To reduce user attrition, streaming services have to technically maintain their services and they must continually invest in content creation, or at least licensing.
But they should also invest in UX/UI designs that create a smooth user experience and capitalize on those media assets.
Luke Watson, a media and digital innovation consultant, told Policy2050 that the UX/UI on streaming services is still lacking.
“Nobody is doing it the optimal way,” he opined. “In terms of how they look, they all look fine.”
He singled out one streaming service as being less-than-fine, then expanded, “The problem is that Netflix came up with a UX that is very good. And everyone’s kind of just being another Netflix.”
Digital users have come to expect reliable and intuitive navigation from sites and apps. To arrive at a widely held understanding of intuition, tech and media companies need to either widely A/B test their designs or rely upon the experience-based intuitions of their own product designers.
But there might also be an opportunity to do something more. Watson suggested that media companies should find new creative ways of engaging with fandom, particularly when certain media properties capture the cultural zeitgeist in a massive way.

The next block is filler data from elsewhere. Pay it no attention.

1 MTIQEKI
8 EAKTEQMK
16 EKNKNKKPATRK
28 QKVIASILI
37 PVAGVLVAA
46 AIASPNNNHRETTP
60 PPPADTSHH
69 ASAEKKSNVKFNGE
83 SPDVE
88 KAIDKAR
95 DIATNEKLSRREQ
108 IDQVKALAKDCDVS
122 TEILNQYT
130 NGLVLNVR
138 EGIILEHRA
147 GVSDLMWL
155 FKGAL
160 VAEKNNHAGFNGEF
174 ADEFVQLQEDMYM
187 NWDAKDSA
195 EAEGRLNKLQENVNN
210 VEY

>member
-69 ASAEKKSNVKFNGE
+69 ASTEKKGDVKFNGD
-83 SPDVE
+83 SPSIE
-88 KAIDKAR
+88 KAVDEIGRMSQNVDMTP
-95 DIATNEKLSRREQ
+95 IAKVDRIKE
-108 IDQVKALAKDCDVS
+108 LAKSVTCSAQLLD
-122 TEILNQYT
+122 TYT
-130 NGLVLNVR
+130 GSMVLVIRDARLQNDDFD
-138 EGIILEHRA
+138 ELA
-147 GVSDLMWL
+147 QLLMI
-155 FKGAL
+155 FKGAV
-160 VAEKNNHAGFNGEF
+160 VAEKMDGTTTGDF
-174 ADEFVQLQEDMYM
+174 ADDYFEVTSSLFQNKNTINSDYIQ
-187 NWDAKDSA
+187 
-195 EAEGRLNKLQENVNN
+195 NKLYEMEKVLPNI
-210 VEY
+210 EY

A Mobile-First Approach
To better align media offerings with demographic trends and the increasingly mobile-first world, media services might also consider the dually creative and technical challenges of mobile-friendly storytelling.
Mobile is an increasingly popular screen choice in entertainment but it is also primed for both interaction and distraction. Some new media services have responded to this challenge by offering shorter content and more options for interactivity.
Apps may need to be customized for different devices and operating systems. New versions of popular smartphones are regularly being developed and released, which means that the need for device-specific customizations and technical support is ongoing.
Video Quality and Editing
The creative workers providing content to streaming services face their own technical challenges. Big budget, visual spectacles require high-performance storage, massive bandwidth, and computationally-intensive rendering during post-production.
Tech and media companies are continually making advancements in compression technologies to maintain that high standard during viewings. By contrast, influencer content is frequently judged on the basis of perceived authenticity, not technical merits.
It’s easy to forget that previous technical challenges have already been masterfully overcome. Even at the individual or “prosumer” level, the capability of new technologies is powerful. For example, by using “Content-Aware Fill” in Adobe After Effects, moving objects or people can be effortlessly and convincingly erased from a video. Adobe Premiere Pro’s Morph Cut tool can smooth over potentially distracting jump cuts by using face tracking and optical flow interpolation.
New Collaborative Options